Have You Played… Offline?

Have You Played? is an endless stream of game retrospectives. One a day, every day of the year, perhaps for all time.

I was a mite irked when Konstantinos wrote about Offline [official site] in 2014, because I wanted to. Offline is a short free game about spooky happenings as you drive Underground/subway/Metro train, and it’s a fair example of a games trend I’ve really enjoyed over the past few years: games which ask for two, five, ten minutes of my time to show me something small and nice and cool.

Offline puts players in the driver’s cabin of a subway train, filled with enticing buttons to press, levers to pull, and knobs to twiddle. Turn the lights on. Turn the lights off. Speed up. Slow down. Try to phone control. Twiddle levers to alter the sound. Honk the train’s horn. Fill one of your cabin monitors with pictures of eyes. Make ghostly hands rise from the tracks. Summon ghostly dancers. Fiddle, twiddle, and go faster, faster, don’t pull the emergency brake, just keep going.

It’s really quite pleasant.

I’ve noticed, over my two years at RPS, that some folks assume I think every game should be like this – that we should rid the world of Crusader Kings II and Arma and StarCraft and everything else which will swallow as many hours as you feed it, then replace them with five-minute walking simulators. Which is, of course, nonsense. I’m delighted that I can enjoy over a hundred hours of adventuring in The Witcher 3 and up to ten minutes of driving a spooky ghost train.

If you dig this, hey, we’ve written plenty about other games by creator Pol Clarissou as well as games from Klondike, the collective he’s part of (ignore the name – they’re French not Canadian).

[Disclosure: Pol and I realised, a year later, that we dined together in a big group in 2014 – but we didn’t really talk or know who the other was. I don’t ‘do’ networking. And I was very hungry.]

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  1. MrFinnishDude says:

    10 minute games are almost an artform by itself. Like the short film, the genre has unique potential.
    Blendo’s Gravity Bone and Thirty Flights Of Loving left a permanent impression in me. Such beautiful stories, an emotional rollercoaster, all in the space of about 15 minutes.
    I’m not ashamed to say that That Thirty Flights of Loving is one of my favorite story based games of all time, so beautifully executed that I actually felt longing heartache for a week for Anita, a block headed girl who never even said a word. Now that’s great storytelling.

    • zxcasdqwecat says:

      I agree but I still wish TFOL had more game to play.

      • zxcasdqwecat says:

        And I’m not calling it art on itself and stuff ofc.

      • MrFinnishDude says:

        I do think that Thirty Flights of Loving has absolutely amazing potential, but I also think that it should not be judged by its lenght. You judge a short film as a short film not a feature lenght one. We can only wish for a longer successor, someday.

  2. John O says:

    this would be super awesome as a VR thingie Just add the ability to look around and the goggleview. Still made me happy just as it is.

  3. peterako1989 says:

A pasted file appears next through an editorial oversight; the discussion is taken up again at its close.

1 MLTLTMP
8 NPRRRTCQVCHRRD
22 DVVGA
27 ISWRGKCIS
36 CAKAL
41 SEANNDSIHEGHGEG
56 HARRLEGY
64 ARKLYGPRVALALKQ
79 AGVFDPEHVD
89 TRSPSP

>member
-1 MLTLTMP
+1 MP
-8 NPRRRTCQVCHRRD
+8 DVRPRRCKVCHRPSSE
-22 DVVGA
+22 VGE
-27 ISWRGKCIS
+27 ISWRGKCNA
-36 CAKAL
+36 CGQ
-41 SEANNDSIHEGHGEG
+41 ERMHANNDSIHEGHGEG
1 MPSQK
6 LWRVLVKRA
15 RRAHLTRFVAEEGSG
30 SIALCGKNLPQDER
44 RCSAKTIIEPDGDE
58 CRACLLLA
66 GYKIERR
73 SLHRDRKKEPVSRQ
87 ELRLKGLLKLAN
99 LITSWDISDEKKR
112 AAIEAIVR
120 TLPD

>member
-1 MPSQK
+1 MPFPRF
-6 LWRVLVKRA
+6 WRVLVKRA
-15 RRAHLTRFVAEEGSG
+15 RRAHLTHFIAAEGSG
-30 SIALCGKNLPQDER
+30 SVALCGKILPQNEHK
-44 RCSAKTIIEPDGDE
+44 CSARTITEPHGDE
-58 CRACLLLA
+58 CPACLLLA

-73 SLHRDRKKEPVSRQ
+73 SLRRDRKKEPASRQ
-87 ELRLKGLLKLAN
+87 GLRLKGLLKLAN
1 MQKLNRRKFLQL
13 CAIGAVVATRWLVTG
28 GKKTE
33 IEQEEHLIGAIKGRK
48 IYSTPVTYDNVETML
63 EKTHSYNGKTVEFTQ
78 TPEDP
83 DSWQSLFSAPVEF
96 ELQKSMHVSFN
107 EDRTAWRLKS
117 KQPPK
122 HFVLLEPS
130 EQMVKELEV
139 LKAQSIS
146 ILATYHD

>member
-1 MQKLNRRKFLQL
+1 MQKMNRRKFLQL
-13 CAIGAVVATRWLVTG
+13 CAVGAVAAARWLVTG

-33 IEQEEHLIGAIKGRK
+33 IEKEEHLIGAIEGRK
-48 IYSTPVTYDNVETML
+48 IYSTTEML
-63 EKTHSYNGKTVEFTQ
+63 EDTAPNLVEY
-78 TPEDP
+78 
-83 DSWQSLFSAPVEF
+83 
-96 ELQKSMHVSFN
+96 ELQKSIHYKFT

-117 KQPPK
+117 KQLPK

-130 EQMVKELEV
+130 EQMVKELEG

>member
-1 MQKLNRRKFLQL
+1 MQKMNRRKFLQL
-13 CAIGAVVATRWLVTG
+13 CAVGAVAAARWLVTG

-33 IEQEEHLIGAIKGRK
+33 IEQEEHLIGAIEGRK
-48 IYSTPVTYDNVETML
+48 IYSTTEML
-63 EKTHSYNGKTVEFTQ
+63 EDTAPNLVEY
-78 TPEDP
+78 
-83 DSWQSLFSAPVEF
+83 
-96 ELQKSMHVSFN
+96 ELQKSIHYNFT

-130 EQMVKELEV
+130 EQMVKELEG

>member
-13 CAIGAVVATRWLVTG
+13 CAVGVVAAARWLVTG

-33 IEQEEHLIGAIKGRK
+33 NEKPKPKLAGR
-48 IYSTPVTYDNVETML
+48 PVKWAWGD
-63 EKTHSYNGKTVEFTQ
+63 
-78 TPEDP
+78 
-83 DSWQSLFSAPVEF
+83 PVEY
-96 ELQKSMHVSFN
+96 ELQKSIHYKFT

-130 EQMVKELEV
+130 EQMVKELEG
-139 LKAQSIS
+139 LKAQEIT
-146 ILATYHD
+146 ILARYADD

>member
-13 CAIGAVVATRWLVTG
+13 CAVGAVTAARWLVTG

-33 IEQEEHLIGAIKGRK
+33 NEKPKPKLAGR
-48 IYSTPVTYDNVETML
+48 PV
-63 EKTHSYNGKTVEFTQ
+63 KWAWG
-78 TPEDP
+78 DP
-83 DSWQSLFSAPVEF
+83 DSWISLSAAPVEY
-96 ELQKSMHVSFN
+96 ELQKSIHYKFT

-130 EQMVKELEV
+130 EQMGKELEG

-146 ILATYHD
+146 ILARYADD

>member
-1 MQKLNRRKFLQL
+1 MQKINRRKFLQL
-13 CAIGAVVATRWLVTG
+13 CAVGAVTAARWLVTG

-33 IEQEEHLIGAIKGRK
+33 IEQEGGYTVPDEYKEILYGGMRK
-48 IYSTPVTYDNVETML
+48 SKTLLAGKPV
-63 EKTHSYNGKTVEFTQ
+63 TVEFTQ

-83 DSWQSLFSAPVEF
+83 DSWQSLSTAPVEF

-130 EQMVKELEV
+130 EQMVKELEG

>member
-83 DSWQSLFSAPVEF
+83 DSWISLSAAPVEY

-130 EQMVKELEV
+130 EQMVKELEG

Yes. In fact I prefer playing offline. I most often than not boycott games that go online for no reason other than cause headaches.

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    DelrueOfDetroit says:

    That weird ‘L’ that they use for the title makes it look like some sort of field hockey game.

    Also, your mitey irksomeness doesn’t show in the comments of that article, Alice.

    Also also, stupid Chrome not supporting Unity? Now if you’ll excuse me, I have a cloud to yell at.

    • Premium User Badge

      john_silence says:

      Ha! Rather made me think of funny witch-house typography like you would find for instance in Mircalla’s discography (or should I write M‡яc▲ll▲?).

      I follow Pol Clarissou yet somehow hadn’t become aware of Offline’s existence. Surely it must have flickered into existence while I wasn’t watching – but in the past (shudder). And I reiterate: that is where John is stuck.
      It’s time to assemble a time-travel device from various parts of an HTC Vive, an Oculus Rift, and remnants of the Pantheon clock in Paris that we’ll source through the Untergunthers.

      Anywho, thanks for the tip!

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    Ben King says:

    I really enjoy the sound in this one as much as fiddling with the buttons and knobs to create crazy light shows… there’s just layers and layers of creepy screams and song like wails in there as you throttle up.

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    gritz says:

    Thanks for posting, googling “offline train game” was getting me nowhere.

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    caff says:

    I like small weird things like this. They remind me of hairy leprechauns.

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    toastmodernist says:

    Someone has to make the idiot joke so – I’d really to play offline but steam is so bad at it!

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    toastmodernist says:

    really LIKE. damn edit function. Also someone also made the joke. I hate myself. This game is good.

  10. welverin says:

    Alice, you’ve been with RPS two years now?

    Oh, and is it really necessary to note you sort of had dinner at the same time as some game creator? That’s more ‘do other people actually take issue with something so insignificant.’

    • ElrosTiwele says:

      Given the internets’ attitude towards female games journalists it seems reasonable she’d add that disclaimer or some dickwad would find it and point it out as a justification to claim her integrity is compromised and ergo it’s justifiable to send her death threats and worse.